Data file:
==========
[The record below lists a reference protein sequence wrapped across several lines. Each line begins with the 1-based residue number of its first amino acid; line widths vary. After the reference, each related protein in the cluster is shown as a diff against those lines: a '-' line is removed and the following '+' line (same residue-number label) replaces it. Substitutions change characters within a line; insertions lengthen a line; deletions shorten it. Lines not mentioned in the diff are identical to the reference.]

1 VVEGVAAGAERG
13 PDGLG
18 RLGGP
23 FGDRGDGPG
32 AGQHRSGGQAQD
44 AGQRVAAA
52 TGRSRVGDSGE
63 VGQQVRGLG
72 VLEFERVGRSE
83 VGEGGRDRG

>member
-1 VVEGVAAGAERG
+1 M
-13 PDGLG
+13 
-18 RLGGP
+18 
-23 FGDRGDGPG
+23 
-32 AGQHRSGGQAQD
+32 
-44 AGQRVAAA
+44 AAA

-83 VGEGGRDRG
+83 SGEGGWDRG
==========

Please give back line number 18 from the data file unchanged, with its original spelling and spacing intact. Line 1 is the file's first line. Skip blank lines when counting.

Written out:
+18 